This is just a quick short and to the point post this morning comrades, just an attempt to get something up on my blog as it’s been a few days since I did anything, that is because I am up in Scotland paying, and I must say, a very long overdue visit to my family who live in and around the former mining village of Muirkirk, Ayrshire. I will have much more to say about that visit in a post that I am planing in the next few days, as soon as I get back to London, and of course re-accustomed to that way of life.
It is also very important that I say something about the terrible news of yesterday, where in North Yorkshire at the kellingley Colliery one miner died after two had become trapped by a roof fall, this blog sends its condolences to that miners family and friends. Of course everyone will know that the latest tragedy follows on sadly from that at Gleision Colliery, some two weeks ago when Charles Breslin, Phillip Hill, Garry Jenkins and David Powell all lost their lives, and I understand that only yesterday inquests opened on the four miners who became trapped when the mine flooded, this blog will have more to say about these tragedies at a more appropriate time, so in the meantime my thoughts and prayers are with the families who have lost a member whilst out working to make a crust, and of course helping to turn in a profit for the bosses and owners of the means of production.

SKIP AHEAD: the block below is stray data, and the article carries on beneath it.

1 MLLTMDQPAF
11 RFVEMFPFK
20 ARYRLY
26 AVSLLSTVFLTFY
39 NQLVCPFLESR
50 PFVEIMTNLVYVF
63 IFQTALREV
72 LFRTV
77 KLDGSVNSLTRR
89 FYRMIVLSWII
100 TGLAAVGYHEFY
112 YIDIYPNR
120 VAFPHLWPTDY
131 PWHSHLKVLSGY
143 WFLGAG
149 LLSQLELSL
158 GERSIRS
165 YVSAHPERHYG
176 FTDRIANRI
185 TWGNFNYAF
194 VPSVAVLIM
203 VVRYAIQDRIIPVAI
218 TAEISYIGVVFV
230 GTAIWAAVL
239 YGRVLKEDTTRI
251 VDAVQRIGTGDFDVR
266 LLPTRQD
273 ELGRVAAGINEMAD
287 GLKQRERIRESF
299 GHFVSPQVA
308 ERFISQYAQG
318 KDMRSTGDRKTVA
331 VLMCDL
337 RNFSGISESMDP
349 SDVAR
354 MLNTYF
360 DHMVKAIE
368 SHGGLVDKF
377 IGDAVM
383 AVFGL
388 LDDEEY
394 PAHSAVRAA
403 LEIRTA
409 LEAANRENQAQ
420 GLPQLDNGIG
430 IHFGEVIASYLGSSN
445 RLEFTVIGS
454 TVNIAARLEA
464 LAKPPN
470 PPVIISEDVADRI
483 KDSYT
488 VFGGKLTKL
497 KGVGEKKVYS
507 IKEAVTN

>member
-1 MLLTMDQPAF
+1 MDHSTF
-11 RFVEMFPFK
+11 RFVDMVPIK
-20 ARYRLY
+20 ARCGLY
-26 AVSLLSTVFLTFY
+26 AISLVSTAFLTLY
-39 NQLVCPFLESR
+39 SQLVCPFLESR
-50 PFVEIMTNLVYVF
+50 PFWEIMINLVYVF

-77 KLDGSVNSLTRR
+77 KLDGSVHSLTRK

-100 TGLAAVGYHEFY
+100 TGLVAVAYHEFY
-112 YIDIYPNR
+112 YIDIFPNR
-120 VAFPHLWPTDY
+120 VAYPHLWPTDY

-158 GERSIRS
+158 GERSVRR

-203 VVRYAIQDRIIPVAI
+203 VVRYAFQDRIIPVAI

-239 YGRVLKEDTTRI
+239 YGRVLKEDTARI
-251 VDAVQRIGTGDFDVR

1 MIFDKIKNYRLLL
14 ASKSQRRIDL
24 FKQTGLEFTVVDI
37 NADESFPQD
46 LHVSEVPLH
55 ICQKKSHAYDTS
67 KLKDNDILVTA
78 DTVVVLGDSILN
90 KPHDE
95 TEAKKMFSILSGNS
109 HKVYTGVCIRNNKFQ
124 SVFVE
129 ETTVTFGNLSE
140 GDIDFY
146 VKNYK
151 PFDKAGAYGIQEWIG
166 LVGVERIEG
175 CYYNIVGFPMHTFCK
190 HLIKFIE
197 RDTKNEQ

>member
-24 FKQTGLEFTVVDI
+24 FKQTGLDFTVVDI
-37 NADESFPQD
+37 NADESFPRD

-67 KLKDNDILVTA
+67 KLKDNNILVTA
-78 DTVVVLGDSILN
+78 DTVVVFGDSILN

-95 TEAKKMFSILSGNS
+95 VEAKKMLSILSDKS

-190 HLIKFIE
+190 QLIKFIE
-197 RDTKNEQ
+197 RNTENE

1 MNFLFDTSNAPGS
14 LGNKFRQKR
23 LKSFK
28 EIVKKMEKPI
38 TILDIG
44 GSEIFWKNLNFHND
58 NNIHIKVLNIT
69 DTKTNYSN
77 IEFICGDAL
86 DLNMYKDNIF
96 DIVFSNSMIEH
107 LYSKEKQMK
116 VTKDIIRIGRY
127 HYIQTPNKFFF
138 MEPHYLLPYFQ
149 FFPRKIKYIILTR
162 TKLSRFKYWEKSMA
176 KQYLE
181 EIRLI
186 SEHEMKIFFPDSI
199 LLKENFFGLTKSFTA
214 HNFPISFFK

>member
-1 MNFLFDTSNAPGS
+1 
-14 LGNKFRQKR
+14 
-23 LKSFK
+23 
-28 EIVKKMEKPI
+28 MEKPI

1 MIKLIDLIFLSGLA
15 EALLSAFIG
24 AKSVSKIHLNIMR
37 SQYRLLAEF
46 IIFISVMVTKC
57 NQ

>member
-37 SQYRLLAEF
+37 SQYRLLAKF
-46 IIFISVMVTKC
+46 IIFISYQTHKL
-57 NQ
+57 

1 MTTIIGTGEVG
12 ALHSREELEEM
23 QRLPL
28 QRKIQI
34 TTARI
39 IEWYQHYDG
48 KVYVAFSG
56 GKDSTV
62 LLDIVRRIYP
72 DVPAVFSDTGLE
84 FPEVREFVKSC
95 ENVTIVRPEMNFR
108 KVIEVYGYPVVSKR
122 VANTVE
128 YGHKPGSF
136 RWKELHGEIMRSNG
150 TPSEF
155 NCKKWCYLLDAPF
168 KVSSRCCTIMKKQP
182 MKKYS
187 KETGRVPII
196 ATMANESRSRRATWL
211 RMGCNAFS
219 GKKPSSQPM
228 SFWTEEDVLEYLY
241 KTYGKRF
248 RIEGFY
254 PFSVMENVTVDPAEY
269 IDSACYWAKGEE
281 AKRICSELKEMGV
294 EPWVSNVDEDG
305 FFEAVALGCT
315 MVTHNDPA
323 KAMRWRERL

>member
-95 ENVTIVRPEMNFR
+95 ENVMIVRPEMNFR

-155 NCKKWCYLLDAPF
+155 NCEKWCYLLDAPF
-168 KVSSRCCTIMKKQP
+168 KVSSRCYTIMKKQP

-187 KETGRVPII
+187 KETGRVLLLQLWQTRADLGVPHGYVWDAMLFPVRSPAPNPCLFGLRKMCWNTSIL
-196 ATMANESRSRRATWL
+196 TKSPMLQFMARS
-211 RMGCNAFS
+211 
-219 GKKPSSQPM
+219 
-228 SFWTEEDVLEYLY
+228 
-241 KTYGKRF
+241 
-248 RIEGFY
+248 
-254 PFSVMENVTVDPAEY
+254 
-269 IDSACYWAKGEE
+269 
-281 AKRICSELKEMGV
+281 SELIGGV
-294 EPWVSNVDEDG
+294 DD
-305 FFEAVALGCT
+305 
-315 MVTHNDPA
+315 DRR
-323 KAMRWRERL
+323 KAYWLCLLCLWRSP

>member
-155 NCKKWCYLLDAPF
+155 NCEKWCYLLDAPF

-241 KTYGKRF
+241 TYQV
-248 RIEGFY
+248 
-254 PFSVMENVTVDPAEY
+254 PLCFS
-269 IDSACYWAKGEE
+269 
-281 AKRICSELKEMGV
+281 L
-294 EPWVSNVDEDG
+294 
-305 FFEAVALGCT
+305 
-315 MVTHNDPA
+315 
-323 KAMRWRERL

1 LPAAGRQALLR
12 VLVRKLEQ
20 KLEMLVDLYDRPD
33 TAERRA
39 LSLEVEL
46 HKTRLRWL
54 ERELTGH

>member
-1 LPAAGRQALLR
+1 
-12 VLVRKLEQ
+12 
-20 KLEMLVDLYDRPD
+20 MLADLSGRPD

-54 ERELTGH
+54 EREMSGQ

So more about that latter; and in the next few days I think I have some very exciting posts, we have the Labour Party conference with Ed Miliband’s keynote speech yesterday, we will be looking at that and what it means in terms of where is Labour going now, but more on this subject when I get home to East London, and back in to the class war as we head towards Autumn and the possible, probable industrial action of public sector workers.
I will be looking at the entrenched global jobs crisis as the numbers of long-term unemployed have risen sharply, By the first quarter of 2011, one-third or more of the jobless have been out of work for more than one year in France (40.5%), Germany (47.3%), Italy (50%) Japan (50.2), South Africa (68.3%), and Spain (40.5%).
The incidence of long-term unemployment has increased most sharply in Canada, Spain, the United Kingdom, and the US, and now I am thinking will we see unemployment triple here or what, and to a new historic high in the months that are about to unfold?
Well with much to consider on my journey home today, and with my batteries recharged, its time to get as they say stuck in comrades, see you on the streets!”